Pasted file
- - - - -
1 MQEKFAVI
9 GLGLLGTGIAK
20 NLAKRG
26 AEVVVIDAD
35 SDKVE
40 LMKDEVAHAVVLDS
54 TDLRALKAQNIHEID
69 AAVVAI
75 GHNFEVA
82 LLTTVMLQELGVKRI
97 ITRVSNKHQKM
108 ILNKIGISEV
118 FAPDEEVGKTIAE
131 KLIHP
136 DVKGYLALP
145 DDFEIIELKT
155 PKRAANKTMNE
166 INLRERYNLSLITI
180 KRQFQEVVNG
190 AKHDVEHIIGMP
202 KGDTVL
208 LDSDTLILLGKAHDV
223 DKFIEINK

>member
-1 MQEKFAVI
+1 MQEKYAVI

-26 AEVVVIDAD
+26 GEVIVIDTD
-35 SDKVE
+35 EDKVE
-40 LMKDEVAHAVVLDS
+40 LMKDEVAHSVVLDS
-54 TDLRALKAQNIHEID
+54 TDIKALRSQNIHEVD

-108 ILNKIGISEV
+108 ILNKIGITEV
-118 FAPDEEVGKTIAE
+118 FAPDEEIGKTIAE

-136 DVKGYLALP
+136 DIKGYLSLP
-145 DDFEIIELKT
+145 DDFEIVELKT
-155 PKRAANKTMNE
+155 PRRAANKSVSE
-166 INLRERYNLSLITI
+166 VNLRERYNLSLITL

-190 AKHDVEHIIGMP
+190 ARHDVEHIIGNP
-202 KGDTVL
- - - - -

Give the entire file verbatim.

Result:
1 MQEKFAVI
9 GLGLLGTGIAK
20 NLAKRG
26 AEVVVIDAD
35 SDKVE
40 LMKDEVAHAVVLDS
54 TDLRALKAQNIHEID
69 AAVVAI
75 GHNFEVA
82 LLTTVMLQELGVKRI
97 ITRVSNKHQKM
108 ILNKIGISEV
118 FAPDEEVGKTIAE
131 KLIHP
136 DVKGYLALP
145 DDFEIIELKT
155 PKRAANKTMNE
166 INLRERYNLSLITI
180 KRQFQEVVNG
190 AKHDVEHIIGMP
202 KGDTVL
208 LDSDTLILLGKAHDV
223 DKFIEINK

>member
-1 MQEKFAVI
+1 MQEKYAVI

-26 AEVVVIDAD
+26 GEVIVIDTD
-35 SDKVE
+35 EDKVE
-40 LMKDEVAHAVVLDS
+40 LMKDEVAHSVVLDS
-54 TDLRALKAQNIHEID
+54 TDIKALRSQNIHEVD

-108 ILNKIGISEV
+108 ILNKIGITEV
-118 FAPDEEVGKTIAE
+118 FAPDEEIGKTIAE

-136 DVKGYLALP
+136 DIKGYLSLP
-145 DDFEIIELKT
+145 DDFEIVELKT
-155 PKRAANKTMNE
+155 PRRAANKSVSE
-166 INLRERYNLSLITI
+166 VNLRERYNLSLITL

-190 AKHDVEHIIGMP
+190 ARHDVEHIIGNP
-202 KGDTVL